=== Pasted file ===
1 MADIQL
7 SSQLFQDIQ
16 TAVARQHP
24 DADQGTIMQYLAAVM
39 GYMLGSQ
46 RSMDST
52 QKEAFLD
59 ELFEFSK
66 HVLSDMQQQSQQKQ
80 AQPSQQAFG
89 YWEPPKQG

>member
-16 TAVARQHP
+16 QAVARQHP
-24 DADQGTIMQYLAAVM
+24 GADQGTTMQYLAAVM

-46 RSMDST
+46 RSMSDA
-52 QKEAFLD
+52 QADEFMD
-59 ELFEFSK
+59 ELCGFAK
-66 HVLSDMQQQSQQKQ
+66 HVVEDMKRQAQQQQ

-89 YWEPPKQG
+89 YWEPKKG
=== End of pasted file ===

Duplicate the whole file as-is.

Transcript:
1 MADIQL
7 SSQLFQDIQ
16 TAVARQHP
24 DADQGTIMQYLAAVM
39 GYMLGSQ
46 RSMDST
52 QKEAFLD
59 ELFEFSK
66 HVLSDMQQQSQQKQ
80 AQPSQQAFG
89 YWEPPKQG

>member
-16 TAVARQHP
+16 QAVARQHP
-24 DADQGTIMQYLAAVM
+24 GADQGTTMQYLAAVM

-46 RSMDST
+46 RSMSDA
-52 QKEAFLD
+52 QADEFMD
-59 ELFEFSK
+59 ELCGFAK
-66 HVLSDMQQQSQQKQ
+66 HVVEDMKRQAQQQQ

-89 YWEPPKQG
+89 YWEPKKG